Leading global language operations comes with some challenges that are tied to global content operations and local customer experiences.

Articulate language operations centers on content reach, resonance, and reaction for products and services locally. Local content must be perceived as if it has been created specifically for the local audience. The effectiveness of language operations must also be captured by breaking down the performance of the various roles and responsibilities of people involved in the value chain. Only when content is produced in the customers’ language and embraces their cultural values will it prove to be fully valuable and generate a full return on investment in local markets.

Innovate in language operations by prioritizing, customizing, and premiumizing local content. Focusing on the most critical content with the highest return on acquisition, conversion, and retention of local customers helps reduce or contain costs by premiumizing that content in your plan of records and in the mind of your customers. AI-driven content management solutions or localization platforms can definitely show a good way to achieve this potential shift in practices.

Educate colleagues and stakeholders to grasp the holistic nature of local content. Walking in the shoes of someone else is not easy. This is why language operations must be based on unwavering empathy for local customers. Turning local content into local experiences should be the first point to make. Briefing and training sessions are useful to create and develop awareness on multilingual, multicultural, and multifunctional communication. Leading dedicated workshops with designers and developers enables us to dive into local content specifications. Educational initiatives also facilitate the selection, implementation, and adoption of technology that is not just designed for leaders of language operations as it also empowers people in marketing, communications, operations, and other departments to contribute to the delivery of local experiences.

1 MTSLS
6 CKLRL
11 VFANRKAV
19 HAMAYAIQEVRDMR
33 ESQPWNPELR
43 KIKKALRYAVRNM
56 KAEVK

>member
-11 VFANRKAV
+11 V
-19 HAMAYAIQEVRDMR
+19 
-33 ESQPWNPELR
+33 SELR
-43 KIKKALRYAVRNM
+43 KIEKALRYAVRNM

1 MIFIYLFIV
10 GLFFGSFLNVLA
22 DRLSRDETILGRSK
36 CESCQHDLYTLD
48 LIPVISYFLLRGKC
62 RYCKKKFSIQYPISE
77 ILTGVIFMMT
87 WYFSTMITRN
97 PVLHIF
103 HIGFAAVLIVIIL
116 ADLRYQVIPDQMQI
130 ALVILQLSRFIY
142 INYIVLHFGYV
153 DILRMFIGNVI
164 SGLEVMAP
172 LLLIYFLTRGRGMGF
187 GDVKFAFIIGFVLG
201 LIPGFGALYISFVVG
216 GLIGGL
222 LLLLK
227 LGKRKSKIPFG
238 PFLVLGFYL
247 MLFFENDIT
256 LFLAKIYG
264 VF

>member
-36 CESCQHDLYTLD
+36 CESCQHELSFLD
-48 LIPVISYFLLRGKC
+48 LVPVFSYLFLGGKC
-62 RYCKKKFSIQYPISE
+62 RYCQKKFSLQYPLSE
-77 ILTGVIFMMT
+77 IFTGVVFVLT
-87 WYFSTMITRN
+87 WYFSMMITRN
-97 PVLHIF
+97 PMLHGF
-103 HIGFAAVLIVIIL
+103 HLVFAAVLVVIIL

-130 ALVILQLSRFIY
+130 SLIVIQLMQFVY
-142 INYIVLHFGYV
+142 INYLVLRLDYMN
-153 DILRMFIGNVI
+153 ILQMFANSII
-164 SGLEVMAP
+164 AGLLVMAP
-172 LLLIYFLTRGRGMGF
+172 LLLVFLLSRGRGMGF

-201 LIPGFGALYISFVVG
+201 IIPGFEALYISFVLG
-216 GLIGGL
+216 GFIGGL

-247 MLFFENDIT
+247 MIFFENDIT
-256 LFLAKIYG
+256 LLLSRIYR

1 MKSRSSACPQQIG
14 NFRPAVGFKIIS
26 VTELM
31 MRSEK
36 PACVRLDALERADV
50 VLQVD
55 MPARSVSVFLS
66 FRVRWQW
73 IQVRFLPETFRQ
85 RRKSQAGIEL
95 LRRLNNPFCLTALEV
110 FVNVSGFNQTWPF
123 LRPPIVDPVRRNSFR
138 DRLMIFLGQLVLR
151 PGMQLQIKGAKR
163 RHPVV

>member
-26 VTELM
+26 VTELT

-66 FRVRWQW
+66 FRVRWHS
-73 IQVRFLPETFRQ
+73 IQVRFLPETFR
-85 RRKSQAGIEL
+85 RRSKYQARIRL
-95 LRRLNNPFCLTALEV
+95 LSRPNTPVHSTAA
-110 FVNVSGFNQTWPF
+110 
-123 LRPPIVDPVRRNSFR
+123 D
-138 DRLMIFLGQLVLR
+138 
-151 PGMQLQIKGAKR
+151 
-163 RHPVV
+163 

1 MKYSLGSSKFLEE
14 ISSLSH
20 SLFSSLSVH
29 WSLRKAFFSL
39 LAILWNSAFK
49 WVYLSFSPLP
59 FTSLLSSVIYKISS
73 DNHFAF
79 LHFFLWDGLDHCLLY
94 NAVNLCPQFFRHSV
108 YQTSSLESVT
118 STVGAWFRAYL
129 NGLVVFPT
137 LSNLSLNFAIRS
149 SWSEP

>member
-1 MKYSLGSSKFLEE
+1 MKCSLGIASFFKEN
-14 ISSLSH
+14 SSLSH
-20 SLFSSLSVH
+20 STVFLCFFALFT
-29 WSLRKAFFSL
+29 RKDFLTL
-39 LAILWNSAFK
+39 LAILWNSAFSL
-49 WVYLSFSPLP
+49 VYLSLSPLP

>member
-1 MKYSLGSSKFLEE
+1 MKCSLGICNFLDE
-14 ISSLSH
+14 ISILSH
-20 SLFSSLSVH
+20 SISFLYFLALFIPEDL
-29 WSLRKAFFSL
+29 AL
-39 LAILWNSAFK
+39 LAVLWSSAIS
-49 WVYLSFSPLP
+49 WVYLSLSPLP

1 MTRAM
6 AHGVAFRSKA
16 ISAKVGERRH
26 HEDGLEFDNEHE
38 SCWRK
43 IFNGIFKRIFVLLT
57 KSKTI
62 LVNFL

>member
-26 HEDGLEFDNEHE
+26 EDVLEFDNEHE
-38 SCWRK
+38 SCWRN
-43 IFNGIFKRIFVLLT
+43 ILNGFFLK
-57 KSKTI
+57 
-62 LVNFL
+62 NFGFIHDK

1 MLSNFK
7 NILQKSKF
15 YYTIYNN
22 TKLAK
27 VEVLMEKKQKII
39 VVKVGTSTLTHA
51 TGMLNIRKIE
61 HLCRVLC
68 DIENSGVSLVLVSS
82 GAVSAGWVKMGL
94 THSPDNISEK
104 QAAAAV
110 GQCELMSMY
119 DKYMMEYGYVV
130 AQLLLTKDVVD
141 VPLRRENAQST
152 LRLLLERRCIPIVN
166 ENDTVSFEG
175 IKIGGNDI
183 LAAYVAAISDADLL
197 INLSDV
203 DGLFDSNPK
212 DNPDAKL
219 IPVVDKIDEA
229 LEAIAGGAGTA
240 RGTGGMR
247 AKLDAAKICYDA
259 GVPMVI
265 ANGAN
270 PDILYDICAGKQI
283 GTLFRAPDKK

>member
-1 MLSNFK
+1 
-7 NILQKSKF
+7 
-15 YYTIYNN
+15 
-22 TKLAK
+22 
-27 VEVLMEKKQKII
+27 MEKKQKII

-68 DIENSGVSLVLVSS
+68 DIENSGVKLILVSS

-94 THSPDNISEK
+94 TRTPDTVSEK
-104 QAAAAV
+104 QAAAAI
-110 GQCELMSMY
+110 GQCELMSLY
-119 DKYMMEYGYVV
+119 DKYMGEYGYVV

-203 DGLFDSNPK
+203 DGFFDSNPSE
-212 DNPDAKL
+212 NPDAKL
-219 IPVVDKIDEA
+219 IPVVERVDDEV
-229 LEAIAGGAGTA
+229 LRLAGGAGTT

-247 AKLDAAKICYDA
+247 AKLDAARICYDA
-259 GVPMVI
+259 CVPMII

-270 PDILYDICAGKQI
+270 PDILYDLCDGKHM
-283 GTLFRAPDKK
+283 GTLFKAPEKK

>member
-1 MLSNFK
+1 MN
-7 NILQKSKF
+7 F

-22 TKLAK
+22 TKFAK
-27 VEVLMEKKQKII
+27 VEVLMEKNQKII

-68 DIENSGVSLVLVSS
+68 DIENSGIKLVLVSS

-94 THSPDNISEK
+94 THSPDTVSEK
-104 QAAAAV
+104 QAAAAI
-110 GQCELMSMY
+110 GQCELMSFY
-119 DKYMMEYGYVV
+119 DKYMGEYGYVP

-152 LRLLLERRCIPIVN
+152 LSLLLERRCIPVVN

Differentiate your local content by making it as personal as possible for local customers. Hyperlocalization and transcreation may help you customize content, specifically when it requires more than “standard” localization like in marketing or advertising content. In some cases co-localization may be useful. Involving local and specialized resources internally or externally can accelerate the overall localization process or make the localized content more locally immersive. You should also try to produce and deliver snackable content to match any micro-experiences along the customer’s journey, ranging from the search for information to the purchase stage. Such content is a competitive advantage.

Captivate with performance indicators and metrics reflecting the created value, including quick wins and low-hanging fruit that your organization can put forward. Do not stick with vanity metrics that are mostly showing how much you have done in terms of production and productivity. Local experience metrics really tell how well you have performed with language operations by speaking the true customer language. 

Bruno Herrmann is a consultant and advisor with more than 25 years of experience in technology, market research, business intelligence, and life sciences localization.